This ensures that the code is rebuilt every time you make a change. The caveat here is, it does not rebuild or inject the service worker. We have as yet not found a way to make this happen. So, when you do need to work on something that depends on the service worker, you have a bit of non-ideal process you need to follow. You first need to run:

"build": "yarn build:parcel && yarn workbox:inject",

Followed by:

"serve-http": "http-server -d false -c-1 --proxy http://localhost:8080? dist",

Whenever you make a code change, you need to kill the server, and rerun both commands, i.e.:

yarn build && yarn serve-http

Not the worst thing in the world, but it would be great if there was a way to do this automatically. Perhaps if we started with a framework such as React or Vuejs with a bootstrap such as Create React App(in the case of React), a lot of this might be taken care of automatically. Definitely a lesson learned. 🙃


Workbox offers a lot and it is a great way to get started. It is a service worker that is used to cache assets and serve them from the cache. It is also used to serve the service worker. It is a great way to get started with the service worker. With that said, the documentation is a bit lacking and you really need to just experiment until you find what works.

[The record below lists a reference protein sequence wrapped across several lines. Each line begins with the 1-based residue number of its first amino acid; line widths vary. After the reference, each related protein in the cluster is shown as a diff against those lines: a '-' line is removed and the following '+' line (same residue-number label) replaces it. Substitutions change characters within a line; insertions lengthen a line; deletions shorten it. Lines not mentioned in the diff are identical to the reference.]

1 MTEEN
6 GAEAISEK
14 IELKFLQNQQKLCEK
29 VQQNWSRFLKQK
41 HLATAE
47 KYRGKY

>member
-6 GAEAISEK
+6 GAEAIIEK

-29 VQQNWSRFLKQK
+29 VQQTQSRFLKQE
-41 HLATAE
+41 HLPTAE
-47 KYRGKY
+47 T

We ended up using the workbox:inject script along with the following Workbox config file for precaching:

module.exports = {
  globDirectory: "dist/",
  globPatterns: [
  swDest: "dist/service-worker.js",
  swSrc: "src/service-worker.js",

The decision to use this instead of letting Workbox completely generate the service worker was because we wanted a bit more control over the service worker itself. For example, using the config, we had no way of telling Workbox about some third-party libraries we needed to precache. This meant that for the longest time, we were scracthing our heads wondering why some of the UI elements would not load offline. Thankfully Workbox does offer a simple way to tell it about the third-part dependencies and have it load and cache them the first time the app is opened:

// enable the ability to cache assets from third party
// external domains using a StaleWhileRevalidate strategy
  ({ url }) =>
    url.origin === "" ||
    url.origin === "" ||
    url.origin === "" ||
    url.origin === "",
  new workbox.strategies.StaleWhileRevalidate()

For these we use a StaleWhileRevalidate strategy but, there is another critical third-party dependency we have, Workbox itself 😄. For this one, we used the CacheFirst as we are requesting a specific version of Workbox, the dependency is unlikely to ever change. Should we bump the version of Workbox, it will be a new dependency and Workbox will do a NetworkFirst request. Also, we will most likely bump the version of the service worker and just blow away the cache completely.

// workbox
  ({ url }) => url.origin === "",
  new workbox.strategies.CacheFirst()

With all of that in place, we were in pretty good shape as far as the app shell is concerned when offline.

Additional reading and resources